Globalization permeates ACS
During 2019, the American Chemical Society (ACS) made progress on a number of fronts, with globalization being a key driver.
I am proud to say we have become a Society that is fully at home in the U.S. and around the world. This global stance was confirmed by ACS Board member Ingrid Montes, Ph.D., who headed an initiative in 2019 to examine the Society’s globalization efforts.
Throughout the year, we hosted chemistry festivals, symposia, forums, workshops and ACS on Campus events worldwide. In our journals program, nearly two-thirds of new editorial appointments were from outside North America. And Chemical & Engineering News (C&EN) began offering select content in Arabic and Portuguese to complement its Spanish and Chinese material.
ACS joined the International Union of Pure and Applied Chemistry and other chemical societies to celebrate the International Year of the Periodic Table of Chemical Elements in 2019. The initiative provided opportunities for outreach around the world, with ACS represented by the presidential succession led by Bonnie Charpentier, Ph.D. ACS members and volunteers participated in related activities through national meetings and local section events, including National Chemistry Week and Chemists Celebrate Earth Week.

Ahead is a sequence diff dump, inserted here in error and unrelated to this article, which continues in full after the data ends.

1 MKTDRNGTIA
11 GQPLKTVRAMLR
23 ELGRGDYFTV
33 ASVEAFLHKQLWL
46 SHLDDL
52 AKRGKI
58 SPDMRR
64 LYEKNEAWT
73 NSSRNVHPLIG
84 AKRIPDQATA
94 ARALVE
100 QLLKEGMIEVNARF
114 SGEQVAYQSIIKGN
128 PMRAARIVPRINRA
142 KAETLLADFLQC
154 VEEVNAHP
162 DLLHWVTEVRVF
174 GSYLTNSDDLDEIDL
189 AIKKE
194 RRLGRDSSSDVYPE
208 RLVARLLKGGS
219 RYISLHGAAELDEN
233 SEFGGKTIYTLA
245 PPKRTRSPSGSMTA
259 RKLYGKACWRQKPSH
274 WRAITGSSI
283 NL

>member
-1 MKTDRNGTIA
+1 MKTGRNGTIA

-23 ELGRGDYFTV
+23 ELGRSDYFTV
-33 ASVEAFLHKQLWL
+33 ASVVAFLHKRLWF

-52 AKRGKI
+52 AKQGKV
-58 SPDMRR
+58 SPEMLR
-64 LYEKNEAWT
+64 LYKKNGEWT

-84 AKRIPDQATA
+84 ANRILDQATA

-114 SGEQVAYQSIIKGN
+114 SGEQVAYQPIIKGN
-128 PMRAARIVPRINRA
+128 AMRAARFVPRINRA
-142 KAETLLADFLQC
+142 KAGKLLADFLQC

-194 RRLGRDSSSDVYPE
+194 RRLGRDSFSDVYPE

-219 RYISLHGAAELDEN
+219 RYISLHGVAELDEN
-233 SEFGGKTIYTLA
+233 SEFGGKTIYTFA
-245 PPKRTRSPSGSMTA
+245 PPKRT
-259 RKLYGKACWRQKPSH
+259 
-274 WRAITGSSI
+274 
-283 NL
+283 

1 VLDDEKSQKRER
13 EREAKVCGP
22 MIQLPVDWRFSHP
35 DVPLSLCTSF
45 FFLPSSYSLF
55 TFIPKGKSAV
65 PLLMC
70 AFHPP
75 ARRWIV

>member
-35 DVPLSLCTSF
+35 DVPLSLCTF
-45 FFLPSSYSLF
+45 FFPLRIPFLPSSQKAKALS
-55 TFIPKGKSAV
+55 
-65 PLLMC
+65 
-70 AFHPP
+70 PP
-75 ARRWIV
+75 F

Globalization extended to our very core: By year-end, some 20% of ACS members were from outside the U.S. At the same time, overall membership rose for a second consecutive year, ending 2019 with more than 152,000 members. 2019 was also a pivotal year for advancing our Membership 2.0 effort. We defined possible new membership models and made preparations for testing them during 2020 and 2021. Our Information Technology team completed work that will give us the systems flexibility to customize membership offerings for the first time.
ACS racked up successes on other fronts as well. Our CAS division had a strong year. The number of customers using the latest version of Sci-Findern rose dramatically. Enhancements included a new retrosynthesis tool. New product launches included Formulus®, designed to address the information needs of formulations scientists.
In ACS Publications, we made important progress in open access. ACS Central Science, the Society’s first fully open access journal, saw its impact factor grow to 12.837. ChemRxiv, the open-access preprint archive, an undertaking of ACS, the German Chemical Society and Britain’s Royal Society of Chemistry, added the Chinese Chemical Society and the Chemical Society of Japan as partners, making it a truly collaborative activity for the global chemistry community. And we worked with the White House Office of Science & Technology Policy to support open science in a way that balances sharing of science with sustainable scholarly publishing operations.
Overall, manuscripts submitted to ACS journals grew 6% in 2019 and articles published grew 9%. We introduced the new peer-reviewed journal ACS Materials Letters and established our first-ever partner publishing arrangement, with the American Society for Mass Spectroscopy. And we acquired the Journal of Chemical Health & Safety, formerly published by Elsevier, as part of our emphasis on ACS’ core value of safety.